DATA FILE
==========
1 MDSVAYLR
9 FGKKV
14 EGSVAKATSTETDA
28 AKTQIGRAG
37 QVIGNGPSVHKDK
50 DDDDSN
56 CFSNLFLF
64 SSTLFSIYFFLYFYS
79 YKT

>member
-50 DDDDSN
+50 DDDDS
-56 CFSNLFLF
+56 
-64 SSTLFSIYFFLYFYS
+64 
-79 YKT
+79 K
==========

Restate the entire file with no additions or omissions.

1 MDSVAYLR
9 FGKKV
14 EGSVAKATSTETDA
28 AKTQIGRAG
37 QVIGNGPSVHKDK
50 DDDDSN
56 CFSNLFLF
64 SSTLFSIYFFLYFYS
79 YKT

>member
-50 DDDDSN
+50 DDDDS
-56 CFSNLFLF
+56 
-64 SSTLFSIYFFLYFYS
+64 
-79 YKT
+79 K